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October 26, 1954 - Image 3

Resource type:
Michigan Daily, 1954-10-26

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Chi Psi






Wisconsin, Minnesota View
Slim Big Ten Crown, Hopes

Two more teams dropped from
the undefeated ranks in the Big
Ten race and a game which was
-V regarded as Just another tradition-
al battle now has begun to assume
national importance as a result of
last week's Western Conference
football action.
The casualties were Wisconsin
and Minnesota, both of whom were
previously undefeated in four con-
tests. The Badgers topped Ohio
'State in nearly every department
except the final score, while a sur-
prising Gopher squad was smoth-
ered by an even more surprising
Michigan team.
The Michigan-Ohio State game,
scheduled for November 20, may
determine the Conference cham-
pionship if events progress as ex-'
pected. Just another game in the
eyes of most grid fans before last
Saturday's results came in, the
nationally-televised contest now
looms as one of the top games of
the season.
OSU Termed Favorite
Ohio State has now assumed a
definite role as the favorite for the
Big Ten title, having whipped Iowa
and Wisconsin on successive Sat-
urdays. However, the Buckeyes
can hardly help but' have in mind
the solemn fact that anew threat
to their Rose Bowl aspirations has
arisen in Ann Arbor. An even more
awesome fact which must be on
the minds of the Buckeyes is the
OSU record of eight losses in their
last nine games against the Wol-.
Wisconsin outplayed Ohio State'
throughout most of the game, but
four OSU touchdowns within ten
minutes put a damper on Wiscon-
sin's title chances. Coach Ivy Wil-
liamson's men rolled up 113 yards'
more than their opponents and had
seven more first downs, but the fi-I
nal score was 31-14 in favor of
Ameche Stopped
Wisconsin quarterback Jim Mil-
ler flooded the air with 36 passes,l
completing 22 of them, but the Ohio
* State line smothered the vauntedt
Badger running attack, led by Alan
Ameche. Wisconsin was able to
gain only 87 yards on the ground.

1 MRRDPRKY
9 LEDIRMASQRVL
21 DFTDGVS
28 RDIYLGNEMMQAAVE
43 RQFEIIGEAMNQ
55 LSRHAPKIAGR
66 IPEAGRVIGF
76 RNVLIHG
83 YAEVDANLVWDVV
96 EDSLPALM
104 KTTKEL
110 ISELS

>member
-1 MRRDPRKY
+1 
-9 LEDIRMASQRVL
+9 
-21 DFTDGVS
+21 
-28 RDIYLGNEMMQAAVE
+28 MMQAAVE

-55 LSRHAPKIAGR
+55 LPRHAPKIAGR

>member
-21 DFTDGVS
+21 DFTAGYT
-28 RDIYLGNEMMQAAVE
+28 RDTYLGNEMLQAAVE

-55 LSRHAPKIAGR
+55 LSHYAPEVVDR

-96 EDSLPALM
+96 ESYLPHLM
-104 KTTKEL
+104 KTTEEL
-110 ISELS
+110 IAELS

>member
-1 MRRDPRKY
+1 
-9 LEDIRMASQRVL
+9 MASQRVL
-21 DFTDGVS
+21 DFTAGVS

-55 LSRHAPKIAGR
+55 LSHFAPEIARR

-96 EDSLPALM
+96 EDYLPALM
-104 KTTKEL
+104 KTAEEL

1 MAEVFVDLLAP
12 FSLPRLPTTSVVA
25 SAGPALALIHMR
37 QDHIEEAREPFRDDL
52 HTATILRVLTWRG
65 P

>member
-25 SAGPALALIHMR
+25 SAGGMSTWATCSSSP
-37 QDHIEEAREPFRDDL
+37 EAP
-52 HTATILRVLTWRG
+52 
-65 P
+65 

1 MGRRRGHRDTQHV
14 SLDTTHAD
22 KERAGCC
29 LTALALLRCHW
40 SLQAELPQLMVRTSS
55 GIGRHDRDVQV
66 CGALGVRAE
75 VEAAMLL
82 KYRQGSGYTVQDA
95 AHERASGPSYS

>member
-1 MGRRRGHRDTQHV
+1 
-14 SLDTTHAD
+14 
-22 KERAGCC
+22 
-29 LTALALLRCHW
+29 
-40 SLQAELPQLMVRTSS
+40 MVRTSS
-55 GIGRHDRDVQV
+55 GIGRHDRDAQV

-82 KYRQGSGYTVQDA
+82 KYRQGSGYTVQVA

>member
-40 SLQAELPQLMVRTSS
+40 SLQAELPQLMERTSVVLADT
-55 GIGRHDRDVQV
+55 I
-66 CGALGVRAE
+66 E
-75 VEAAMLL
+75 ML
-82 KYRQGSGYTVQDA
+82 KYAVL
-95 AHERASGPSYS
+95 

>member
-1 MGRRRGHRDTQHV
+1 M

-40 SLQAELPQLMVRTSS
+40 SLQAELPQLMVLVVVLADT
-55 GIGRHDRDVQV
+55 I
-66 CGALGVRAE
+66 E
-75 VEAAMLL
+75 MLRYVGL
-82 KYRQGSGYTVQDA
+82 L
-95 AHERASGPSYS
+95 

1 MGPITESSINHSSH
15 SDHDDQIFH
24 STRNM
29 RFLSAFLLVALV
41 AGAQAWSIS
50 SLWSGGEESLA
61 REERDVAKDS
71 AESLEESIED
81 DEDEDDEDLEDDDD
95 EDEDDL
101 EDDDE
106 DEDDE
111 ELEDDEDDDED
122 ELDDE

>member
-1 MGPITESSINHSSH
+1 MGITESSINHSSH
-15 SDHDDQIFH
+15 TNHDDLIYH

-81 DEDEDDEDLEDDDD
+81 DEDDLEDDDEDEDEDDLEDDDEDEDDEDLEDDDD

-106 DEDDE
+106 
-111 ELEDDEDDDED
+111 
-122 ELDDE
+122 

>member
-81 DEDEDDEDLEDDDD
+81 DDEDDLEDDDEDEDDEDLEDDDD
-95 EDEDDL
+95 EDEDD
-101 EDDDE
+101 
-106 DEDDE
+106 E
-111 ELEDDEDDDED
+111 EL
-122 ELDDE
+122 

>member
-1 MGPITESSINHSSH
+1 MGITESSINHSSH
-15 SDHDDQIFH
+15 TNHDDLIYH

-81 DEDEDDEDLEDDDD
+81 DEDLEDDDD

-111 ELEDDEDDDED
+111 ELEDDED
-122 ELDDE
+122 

The Buckeyes were not the1
world-beaters which the score1
seems to indicate. Before meet-1
ing the Wolverines in their final
tilt of the season, they must face'
Northwestern and Purdue, either of
which is capable of bouncing OSU

from its lofty perch on the top of
the Conference standings should
the Columbus crew have an off-
Michigan unveiled a passing at-
tack such as has not been dis-
played by a Wolverine squad in
several years in trouncing the Go-
phers. Minnesota's vaunted run-
ning attack never had a chance to
get going, being limited to a total
of 43 yards.
'M' Moves to Second Place
The Wolverine pass defense al-
lowed only six completions out of
the 20 passes tried by the Gophers.
The Intramural Building is
now open each week night until
10 p.m. for the rest of the se-
--Earl Riskey
The decisive win moved Michigan
into undisputed second place in
the Big Ten and left the Wolver-
ines as the main challengers to
Ohio State's bid for the Conference
Minnesota bowed out of the title
fight with Saturday's loss. Playing
only six Big Ten games, the Go-
phers must hope that all the other
Conference squads will lose at least
two Big Ten encounters if the title
is to go to Minneapolis, since most
of the other teams play a seven-
game Big Ten schedule.
Michigan has an even more men-
acing road ahead than does Ohio
State. The Wolverines must meet
Indiana, Illinois, and Michigan
State before traveling to Columbus
for what could be the title-clinch-
ing game.
MSC Still Dangerous
In Michigan State, especially, the
Wolverines will face a formidable
foe. It is conceivable that the Spar-
tans will come to Ann Arbor with
only one Big Ten win, an unim-
pressive triumph over Indiana. A
victory-hungry MSC squad might
be even harder to beat than the
highly-touted Buckeyes.
Wisconsin also is on the border
of extinction in the Rose Bowl
race. The Badgers are not yet ex-
cluded from a share of the Big Ten
title, but if tied for the title would
be eliminated from Rose Bowl con-
tention due to the rule providing
that in the event of a tie the team
which has been away from the New
Year's Day classic the longest